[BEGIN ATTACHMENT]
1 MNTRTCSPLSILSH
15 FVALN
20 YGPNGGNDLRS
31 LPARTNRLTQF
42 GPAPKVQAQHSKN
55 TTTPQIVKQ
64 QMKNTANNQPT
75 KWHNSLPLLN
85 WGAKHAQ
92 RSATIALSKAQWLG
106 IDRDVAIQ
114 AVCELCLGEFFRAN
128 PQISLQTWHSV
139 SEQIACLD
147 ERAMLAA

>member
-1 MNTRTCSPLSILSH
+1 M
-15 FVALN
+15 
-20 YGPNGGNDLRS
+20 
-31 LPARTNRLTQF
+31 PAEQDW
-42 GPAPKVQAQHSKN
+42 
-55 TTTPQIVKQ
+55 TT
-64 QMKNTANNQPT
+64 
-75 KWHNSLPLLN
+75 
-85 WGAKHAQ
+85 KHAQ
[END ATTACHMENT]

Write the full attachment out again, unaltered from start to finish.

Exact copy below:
1 MNTRTCSPLSILSH
15 FVALN
20 YGPNGGNDLRS
31 LPARTNRLTQF
42 GPAPKVQAQHSKN
55 TTTPQIVKQ
64 QMKNTANNQPT
75 KWHNSLPLLN
85 WGAKHAQ
92 RSATIALSKAQWLG
106 IDRDVAIQ
114 AVCELCLGEFFRAN
128 PQISLQTWHSV
139 SEQIACLD
147 ERAMLAA

>member
-1 MNTRTCSPLSILSH
+1 M
-15 FVALN
+15 
-20 YGPNGGNDLRS
+20 
-31 LPARTNRLTQF
+31 PAEQDW
-42 GPAPKVQAQHSKN
+42 
-55 TTTPQIVKQ
+55 TT
-64 QMKNTANNQPT
+64 
-75 KWHNSLPLLN
+75 
-85 WGAKHAQ
+85 KHAQ